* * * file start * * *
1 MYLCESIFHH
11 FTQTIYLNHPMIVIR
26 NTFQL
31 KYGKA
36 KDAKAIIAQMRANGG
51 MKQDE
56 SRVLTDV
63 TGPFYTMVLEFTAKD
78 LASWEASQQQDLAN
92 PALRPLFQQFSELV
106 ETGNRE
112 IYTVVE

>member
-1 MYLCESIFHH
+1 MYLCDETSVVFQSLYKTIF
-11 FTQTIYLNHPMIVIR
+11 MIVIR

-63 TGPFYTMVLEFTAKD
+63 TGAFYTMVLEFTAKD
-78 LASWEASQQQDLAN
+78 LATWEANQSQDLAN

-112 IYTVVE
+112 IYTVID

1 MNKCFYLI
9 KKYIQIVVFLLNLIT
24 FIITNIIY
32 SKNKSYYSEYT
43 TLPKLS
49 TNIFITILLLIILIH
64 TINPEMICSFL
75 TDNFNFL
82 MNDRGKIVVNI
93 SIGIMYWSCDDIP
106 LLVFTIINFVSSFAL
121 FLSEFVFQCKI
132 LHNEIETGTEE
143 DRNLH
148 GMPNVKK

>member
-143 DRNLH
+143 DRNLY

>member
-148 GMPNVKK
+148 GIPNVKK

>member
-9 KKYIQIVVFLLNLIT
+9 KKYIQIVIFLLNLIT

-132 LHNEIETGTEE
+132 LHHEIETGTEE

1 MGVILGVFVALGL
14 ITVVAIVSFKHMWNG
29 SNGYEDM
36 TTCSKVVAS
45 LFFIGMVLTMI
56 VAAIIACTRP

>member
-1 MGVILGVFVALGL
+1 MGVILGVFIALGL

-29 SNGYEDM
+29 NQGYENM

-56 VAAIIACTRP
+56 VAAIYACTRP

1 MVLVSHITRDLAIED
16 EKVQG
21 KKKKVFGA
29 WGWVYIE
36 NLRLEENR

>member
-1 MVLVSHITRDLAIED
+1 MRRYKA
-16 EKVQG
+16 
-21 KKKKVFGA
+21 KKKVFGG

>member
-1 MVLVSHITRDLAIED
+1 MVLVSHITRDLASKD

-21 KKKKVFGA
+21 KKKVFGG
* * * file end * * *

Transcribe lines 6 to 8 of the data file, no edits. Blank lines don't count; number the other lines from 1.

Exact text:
51 MKQDE
56 SRVLTDV
63 TGPFYTMVLEFTAKD